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The Telegraph School Awards for Excellence

Tales of grit and resilience
Md Samir receives his certificate from Indrani Sanyal, principal, DPS Megacity at the first leg of The Telegraph School Awards for Excellence 2019 on Saturday.

Jhinuk Mazumdar   |   Calcutta   |   Published 24.08.19, 07:27 PM

Md. Samir’s heart said “study”, but the mind spoke of shouldering family responsibility. To strike a balance between his desire and reality, Samir decided to work as well as study.

A Class X student, Samir took up a job at a roadside eatery for a monthly salary of Rs 6,000. But his eyes were set on the ICSE exam. Despite working for 10 hours, he managed to score 64.2 per cent marks in the board exam.

Goutam Ghosh, a van rickshaw puller in a village in Hooghly, could only study till Class X and his wife Jhuma up to Class VII.

But Jhuma cycles 10km every day to take her son to an English medium school. They have bought an English to Bengali dictionary to help follow what their son Rupam, a Class VI student, is taught in school.

Samir received the Surrendra Paul Memorial Award for Courage and The Debjani Dasgupta Memorial Scholarship and the Ghoshs received the

Abhirup Bhadra Memorial “Thank You Baba-Maa” Award at the first leg of The Telegraph School Awards for Excellence 2019 presented by IIHM and powered by Sister Nivedita University.

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Samir had to take up the job in July 2018 after family savings got exhausted to treat his sister’s illness. “She was admitted to a private nursing home but could not save her despite spending a lakh. My father is an electrician and his income is not regular. He took loan to pay the hospital bill and we need to repay it,” said Samir.

To keep his job, Samir was forced to skip school but the institute gave him permission to appear for the exams.

Samir, however, couldn’t continue regular school after clearing the ICSE exam because the fee was too much for him. Not ready to give up on his studies, he has enrolled with the National Institute of Open Schooling to take the Class XII exam.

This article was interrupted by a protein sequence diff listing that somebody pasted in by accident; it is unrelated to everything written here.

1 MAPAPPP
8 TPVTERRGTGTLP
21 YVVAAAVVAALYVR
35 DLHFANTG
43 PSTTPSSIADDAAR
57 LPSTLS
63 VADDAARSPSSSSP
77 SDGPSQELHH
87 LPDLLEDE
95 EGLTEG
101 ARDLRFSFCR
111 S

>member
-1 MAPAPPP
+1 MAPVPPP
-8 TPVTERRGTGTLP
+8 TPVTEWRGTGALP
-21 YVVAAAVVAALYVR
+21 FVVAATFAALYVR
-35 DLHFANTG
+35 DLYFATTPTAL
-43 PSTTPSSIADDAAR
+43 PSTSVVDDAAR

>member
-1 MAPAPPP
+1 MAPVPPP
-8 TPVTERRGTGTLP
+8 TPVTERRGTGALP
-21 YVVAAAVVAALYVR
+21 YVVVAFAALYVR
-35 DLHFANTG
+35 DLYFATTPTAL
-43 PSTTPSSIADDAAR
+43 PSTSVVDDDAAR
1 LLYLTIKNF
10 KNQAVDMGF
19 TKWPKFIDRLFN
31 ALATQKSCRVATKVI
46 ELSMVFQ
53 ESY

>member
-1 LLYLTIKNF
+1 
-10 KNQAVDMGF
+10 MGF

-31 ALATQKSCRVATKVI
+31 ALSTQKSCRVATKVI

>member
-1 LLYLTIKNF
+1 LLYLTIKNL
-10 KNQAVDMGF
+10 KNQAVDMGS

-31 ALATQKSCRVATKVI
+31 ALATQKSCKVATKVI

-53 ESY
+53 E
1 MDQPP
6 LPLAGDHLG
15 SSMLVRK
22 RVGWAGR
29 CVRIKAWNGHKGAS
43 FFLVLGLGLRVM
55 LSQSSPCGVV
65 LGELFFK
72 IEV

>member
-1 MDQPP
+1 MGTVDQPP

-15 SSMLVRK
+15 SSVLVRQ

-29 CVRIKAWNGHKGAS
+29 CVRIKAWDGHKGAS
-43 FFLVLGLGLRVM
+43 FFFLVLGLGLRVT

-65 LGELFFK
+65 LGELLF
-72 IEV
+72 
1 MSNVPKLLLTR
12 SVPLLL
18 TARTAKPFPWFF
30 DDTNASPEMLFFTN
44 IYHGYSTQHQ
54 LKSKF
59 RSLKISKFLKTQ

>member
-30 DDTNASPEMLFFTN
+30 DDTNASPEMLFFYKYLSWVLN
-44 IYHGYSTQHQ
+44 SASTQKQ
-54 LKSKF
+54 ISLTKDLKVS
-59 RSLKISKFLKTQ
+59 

“I will not be able to afford the Rs 3,000 monthly fee because I need to pay for my younger brother who goes to an English medium school,” said Samir.

Samir was not the only one to be feted for his show of courage amidst hardship. About 350 students came to collect their certificates at South City International School on Saturday, many of whom are fighting a daily battle — financially, emotionally or physically.

But what sets them apart from others of their age is their resilience to fight and strike back harder. The finale of the award will be held on September 7 at Nazrul Mancha auditorium.

“I want my son to receive English medium education even if it means giving up on our needs. I now understand what it means not to be educated and I don’t want the same fate for my son,” said Goutam Ghosh, whose son Rupam goes to HS Memorial School in Dankuni.

Encouraging the students were their parents, teachers and company executives. “It is a great initiative and it is growing every year. There are many children from underprivileged background and not many people think about them and it is impressive to see them being acknowledged. We always like to participate in such initiatives,” said Surojit Biswas, chief operating officer, Techno India Group and Sister Nivedita University.

Perhaps, he was talking about students like Ankit Das who scored a 92 per cent from Prafulla Nagar Vidyamandir and aspires to study medicine.

Ankit is the son a single mother who works as a beautician in Habra and earns Rs 3,000 a month. Ankit received The Mayukh Mitter Memorial Scholarship.



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